Written answers

Thursday, 15 October 2020

Department of Finance

Bank Codes of Conduct

Photo of Gerald NashGerald Nash (Louth, Labour)
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131. To ask the Minister for Finance if the Central Bank plans to update the code of practice governing bank branch closures (details supplied) that would ensure that, at a minimum, an impact assessment is carried out that would include among other things extending the notice period of branch closures to six months and inserting a 12 month notice of closure for a branch that is the last branch in a particular area. [30816/20]

Photo of Gerald NashGerald Nash (Louth, Labour)
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132. To ask the Minister for Finance if the recent actions of a bank (details supplied) in closing four branches are in compliance with provision 3.12 of the 2012 consumer protection code; his views that the consumer protection code should be updated to protect staff and consumers that rely on branch banking including consumers in areas with poor broadband connectivity. [30817/20]

Photo of Paschal DonohoePaschal Donohoe (Dublin Central, Fine Gael)
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I propose to take Questions Nos. 131 and 132 together.

I have no statutory role in relation decisions about bank branch closures. Banks in Ireland are independent commercial entities and it is a commercial decision for the management team and board of each institution as to where they locate their branches.

Banks are required to notify the Central Bank immediately once a decision to close a branch has been made. While noting that the closure of branches is a commercial decision for the regulated entity, the Central Bank expects all regulated entities, including banks, to take a consumer-focused approach, ensure clear communications with customers regarding any such changes to a bank’s branch network and to have alternative channels available to consumers to avail of banking services.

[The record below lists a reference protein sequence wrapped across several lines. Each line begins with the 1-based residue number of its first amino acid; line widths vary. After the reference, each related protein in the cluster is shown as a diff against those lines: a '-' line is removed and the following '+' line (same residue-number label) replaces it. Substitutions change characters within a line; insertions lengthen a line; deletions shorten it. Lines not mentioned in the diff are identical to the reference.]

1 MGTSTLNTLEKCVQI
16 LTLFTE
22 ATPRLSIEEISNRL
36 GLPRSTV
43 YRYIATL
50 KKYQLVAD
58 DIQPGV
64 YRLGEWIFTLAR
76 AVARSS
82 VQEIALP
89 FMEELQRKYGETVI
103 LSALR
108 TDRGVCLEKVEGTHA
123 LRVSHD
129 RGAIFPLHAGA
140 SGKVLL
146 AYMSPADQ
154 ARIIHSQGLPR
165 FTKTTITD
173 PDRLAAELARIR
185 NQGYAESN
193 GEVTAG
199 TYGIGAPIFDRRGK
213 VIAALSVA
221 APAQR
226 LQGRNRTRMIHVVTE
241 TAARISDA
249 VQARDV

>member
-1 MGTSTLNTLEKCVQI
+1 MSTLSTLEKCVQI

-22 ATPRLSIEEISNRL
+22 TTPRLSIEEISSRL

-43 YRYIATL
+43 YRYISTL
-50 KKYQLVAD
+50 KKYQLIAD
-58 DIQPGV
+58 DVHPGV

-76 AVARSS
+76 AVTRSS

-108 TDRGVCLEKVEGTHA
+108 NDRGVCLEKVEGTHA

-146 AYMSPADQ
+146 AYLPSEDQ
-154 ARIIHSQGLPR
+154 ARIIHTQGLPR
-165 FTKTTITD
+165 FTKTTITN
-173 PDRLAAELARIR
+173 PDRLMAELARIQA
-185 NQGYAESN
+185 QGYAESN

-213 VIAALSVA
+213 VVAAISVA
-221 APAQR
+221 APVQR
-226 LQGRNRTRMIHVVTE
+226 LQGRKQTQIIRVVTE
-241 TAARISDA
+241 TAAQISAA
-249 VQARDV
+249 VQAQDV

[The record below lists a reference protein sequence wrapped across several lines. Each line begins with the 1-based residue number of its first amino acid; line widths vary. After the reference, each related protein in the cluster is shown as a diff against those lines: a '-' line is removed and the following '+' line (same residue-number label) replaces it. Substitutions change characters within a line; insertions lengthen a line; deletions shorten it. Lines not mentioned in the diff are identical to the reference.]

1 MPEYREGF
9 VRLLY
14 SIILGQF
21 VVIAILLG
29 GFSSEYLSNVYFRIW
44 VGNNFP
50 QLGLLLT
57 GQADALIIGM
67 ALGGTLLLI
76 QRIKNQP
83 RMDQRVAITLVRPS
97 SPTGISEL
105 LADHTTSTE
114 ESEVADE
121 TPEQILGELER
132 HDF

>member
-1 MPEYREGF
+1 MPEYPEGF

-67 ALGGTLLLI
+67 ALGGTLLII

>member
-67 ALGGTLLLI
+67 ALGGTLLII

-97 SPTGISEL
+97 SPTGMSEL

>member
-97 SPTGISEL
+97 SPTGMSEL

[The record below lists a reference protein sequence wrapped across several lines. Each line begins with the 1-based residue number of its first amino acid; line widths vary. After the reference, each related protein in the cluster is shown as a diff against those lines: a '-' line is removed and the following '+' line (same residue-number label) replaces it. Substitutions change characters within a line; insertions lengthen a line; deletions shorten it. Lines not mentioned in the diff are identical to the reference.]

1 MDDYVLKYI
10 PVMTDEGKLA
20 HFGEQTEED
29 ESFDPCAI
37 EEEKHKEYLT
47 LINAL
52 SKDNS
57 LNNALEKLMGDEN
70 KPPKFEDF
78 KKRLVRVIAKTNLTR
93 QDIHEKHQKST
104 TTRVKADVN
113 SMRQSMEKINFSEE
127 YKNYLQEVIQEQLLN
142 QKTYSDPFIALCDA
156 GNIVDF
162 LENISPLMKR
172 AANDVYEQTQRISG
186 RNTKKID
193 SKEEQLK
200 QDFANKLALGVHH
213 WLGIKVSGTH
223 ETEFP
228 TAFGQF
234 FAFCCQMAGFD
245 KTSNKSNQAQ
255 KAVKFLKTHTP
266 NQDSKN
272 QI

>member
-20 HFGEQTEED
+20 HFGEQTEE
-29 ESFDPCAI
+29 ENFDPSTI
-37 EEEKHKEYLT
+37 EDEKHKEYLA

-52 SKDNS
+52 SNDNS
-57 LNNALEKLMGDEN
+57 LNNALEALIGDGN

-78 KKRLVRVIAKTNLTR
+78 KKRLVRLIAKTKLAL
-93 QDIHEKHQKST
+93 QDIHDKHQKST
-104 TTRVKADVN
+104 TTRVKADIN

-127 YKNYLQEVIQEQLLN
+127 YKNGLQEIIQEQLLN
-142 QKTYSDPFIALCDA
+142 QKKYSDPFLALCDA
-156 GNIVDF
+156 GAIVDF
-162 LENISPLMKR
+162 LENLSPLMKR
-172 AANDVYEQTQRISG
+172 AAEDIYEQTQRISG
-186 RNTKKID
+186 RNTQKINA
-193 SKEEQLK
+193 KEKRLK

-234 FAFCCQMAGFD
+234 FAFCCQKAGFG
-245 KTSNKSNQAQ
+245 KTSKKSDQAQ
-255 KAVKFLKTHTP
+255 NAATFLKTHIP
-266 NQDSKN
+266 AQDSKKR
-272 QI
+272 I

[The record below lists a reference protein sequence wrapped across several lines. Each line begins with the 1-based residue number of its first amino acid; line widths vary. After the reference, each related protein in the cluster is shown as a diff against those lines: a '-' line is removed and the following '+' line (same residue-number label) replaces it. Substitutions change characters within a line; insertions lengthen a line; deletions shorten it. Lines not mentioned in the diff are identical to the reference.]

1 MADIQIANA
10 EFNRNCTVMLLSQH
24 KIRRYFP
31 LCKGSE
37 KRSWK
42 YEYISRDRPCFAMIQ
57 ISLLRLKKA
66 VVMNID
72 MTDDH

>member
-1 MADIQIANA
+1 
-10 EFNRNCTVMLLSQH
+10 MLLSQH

The Consumer Protection Code 2012 (the Code) currently contains a provision that seeks to ensure that consumers are treated fairly, where a bank intends to close, merge or move a branch, by having sufficient time to make alternative arrangements, in instances where a credit institution intends to close, move or merge a branch. Specifically, Provision 3.12 of the Code requires that credit institutions must i) notify the Central Bank immediately; ii) provide at least two months’ notice to affected consumers to enable them to make alternative arrangements; iii) ensure all business of the branch is properly completed prior to the closure, merger or move; or alternatively, inform the consumer of how continuity of service will be provided; and iv) notify the wider community of the closure, merger or move in the local press in advance.

Provision 3.12 does not preclude credit institutions from providing longer notice periods than the aforementioned 2 months’ notice when closing, moving or merging a branch. I am advised that the Central Bank cannot comment on individual banks plans in respect of branch closures.

A review of the Consumer Protection Code is currently underway and all of its provisions are within scope. A public consultation on the Central Bank’s proposals for amendments will take place in 2021 giving all stakeholders an opportunity to make submissions. This review will also include transferring the Code into regulations in line with the regulation making powers given to the Central Bank in the Central Bank (Supervision and Enforcement) Act 2013.


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